With more than 15 city trails to follow, you can learn everything from ancient times through modern daily living. City guides are published by Lonely Planet and are a great addition to help kids take a little ownership over trip plans and feel super included. Adults will enjoy many of the themes and kids will have fun tracking down the next place.

Cooking Rocks! 30 Minute Meals For Kids

What would Italy be without the food? I mean, really. If you are looking to help your picky eater expand their palette before your big adventure, may I suggest letting them choose a few easy recipes from Rachael Ray. With easy to follow directions, this book lets kids start to see what good ingredients are all about.

Ancient Wonders: Then and Now

Even as an adult, I sometimes have a difficult time looking at ancient ruins and getting a clear image in my mind of what it must have looked like. This Lonely Planet read is perfect for helping young minds wrap themselves around the giant piles of rocks that they are looking at. So helpful in both Rome and Athens.

Oh My Gods! Trilogy

If you’re going to Greece with kids, you’re going to need to brush up on the world’s first soap opera, Greek Mythology. And, oh my gods, those characters are up to all kinds of shenanigans! This set of books is a great reference guide to figure out the who’s who in this never ending drama. Having a good grasp on these stories can help young visitors relate to many sites and customs that they will come across. These look and explore books are just perfect for that.

The Greek News: Alexander Victorious!

Extra! Extra! Get the latest ancient headlines about all of your favorite Greeks! Alexander takes center stage here but there are plenty of other headlines that start to put together life from so long ago. It can be hard to understand ancient times, but books like this can be a wealth of information.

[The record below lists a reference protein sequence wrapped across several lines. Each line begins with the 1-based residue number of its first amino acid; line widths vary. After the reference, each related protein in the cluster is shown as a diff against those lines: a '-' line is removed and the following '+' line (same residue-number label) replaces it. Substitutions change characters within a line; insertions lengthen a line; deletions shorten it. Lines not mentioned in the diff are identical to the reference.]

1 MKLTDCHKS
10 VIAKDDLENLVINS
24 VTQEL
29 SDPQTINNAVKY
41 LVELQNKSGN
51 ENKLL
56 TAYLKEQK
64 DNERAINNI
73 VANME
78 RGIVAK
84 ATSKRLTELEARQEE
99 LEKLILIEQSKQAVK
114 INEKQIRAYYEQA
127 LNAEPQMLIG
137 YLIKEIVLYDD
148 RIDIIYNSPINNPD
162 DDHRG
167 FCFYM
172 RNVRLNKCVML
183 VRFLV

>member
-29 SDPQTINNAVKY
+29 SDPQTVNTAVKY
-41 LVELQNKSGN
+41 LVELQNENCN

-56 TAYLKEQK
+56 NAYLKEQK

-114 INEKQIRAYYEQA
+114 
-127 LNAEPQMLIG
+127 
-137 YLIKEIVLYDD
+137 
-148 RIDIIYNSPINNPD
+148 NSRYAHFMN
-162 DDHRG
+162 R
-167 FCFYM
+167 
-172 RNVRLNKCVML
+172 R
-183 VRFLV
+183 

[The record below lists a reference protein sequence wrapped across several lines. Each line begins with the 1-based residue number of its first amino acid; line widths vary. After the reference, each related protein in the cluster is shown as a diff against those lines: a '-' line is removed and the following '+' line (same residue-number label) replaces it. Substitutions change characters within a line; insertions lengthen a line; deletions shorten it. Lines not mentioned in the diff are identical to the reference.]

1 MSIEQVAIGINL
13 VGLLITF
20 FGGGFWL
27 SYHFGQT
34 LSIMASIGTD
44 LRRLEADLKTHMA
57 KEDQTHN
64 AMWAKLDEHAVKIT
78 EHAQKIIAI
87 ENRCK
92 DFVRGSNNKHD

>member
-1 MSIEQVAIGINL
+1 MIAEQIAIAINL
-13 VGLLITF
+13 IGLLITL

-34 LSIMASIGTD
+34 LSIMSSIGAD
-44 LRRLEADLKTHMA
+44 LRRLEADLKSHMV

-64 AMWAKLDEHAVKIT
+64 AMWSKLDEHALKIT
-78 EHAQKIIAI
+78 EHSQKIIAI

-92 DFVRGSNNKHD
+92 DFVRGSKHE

Z is for Zeus

From the famous ABC series, get ready for 26 stops through ancient Greece. Zeus was in charge of a lot of dramatic, moody people who all seemed to think they either knew better than everyone else or simply didn’t care how anybody else felt! From monsters to Trojan horses, this jam packed book will get you started on your Greek mythology journey.

Percy Jackson and the Lightening Thief

For older kids, although I’ve taught with this book as young as fourth grade, check out this epic adventure from Rick Riordan. Percy might just be another middle school fail but there are big forces at work around him. With Harry Potter like splendor (don’t rely on the movie here), Percy learns all about mythology as he discovers he is a demigod. One note of advice here: knowing the classic myths makes this adventure so much better. Consider dipping in to a few of those before reading chapter one.

Two Travel Bonus Books!

These are books that I bought while I was in Greece. Both are fantastic and I have used them in the classroom many times. The museum book is a great take on the actual construction while the Then and Now book is a more intricate look at ruins than the one listed above.

Building The New Acropolis Museum

Athens: Then and Now